They say it takes a village to raise a child, and for many lucky families, that includes the involvement of wise, experienced, and loving grandparents.
But what happens when the grandies go rogue when they are unsupervised with the kids? They can buy unnecessary, expensive toys, allow the kids to stock up on sugary treats, and indulge them in enough screen time to earn them the title of Best Grandparent Ever.
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Fair enough. That’s part of grandparenting, right?
But recently, another problem has been emerging: Grandsharenting. It’s the term used to describe when grandparents post pictures of their grandkids on social media, often without anyone’s consent.
It sounds innocent enough, and a move generally motivated by love and pride, which is why it’s not an issue to some. But it is problematic in many families, especially in the lead up to Christmas.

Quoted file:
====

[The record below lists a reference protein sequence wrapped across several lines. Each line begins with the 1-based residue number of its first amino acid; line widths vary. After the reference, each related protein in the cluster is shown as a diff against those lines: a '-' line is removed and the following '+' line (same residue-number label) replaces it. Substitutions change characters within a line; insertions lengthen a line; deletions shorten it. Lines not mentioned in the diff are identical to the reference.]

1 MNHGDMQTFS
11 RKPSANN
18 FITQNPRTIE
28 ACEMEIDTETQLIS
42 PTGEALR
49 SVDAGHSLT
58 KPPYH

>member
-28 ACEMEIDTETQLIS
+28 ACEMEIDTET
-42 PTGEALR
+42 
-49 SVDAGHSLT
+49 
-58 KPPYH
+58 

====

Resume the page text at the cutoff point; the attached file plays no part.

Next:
Some parents feel grandparents don’t have a right to share photos of their kids without asking – that they are not entitled to do so – and that their views on privacy and control over their child’s image are not respected.
We spoke to a number of parents about the issues grandsharenting has caused in their homes. All names have been changed by request, because no one wants to publicly hurt well-intentioned grandparents.
Bianca – ultrasound photo
“I have issues with this with my mum. She shared a photo of my 12-week ultrasound on Facebook before I had even told my brothers the news.
“She also posted my daughter’s passport photo on Facebook which made me very concerned for identity theft. I am very private and rarely share any photos of my daughter as I worry that they are permanent.
“It affected our relationship because I stopped sending her any photos of my daughter as I didn’t want them on her Facebook which hurt her feelings. Her profile is public and I do not know most of the friends she has.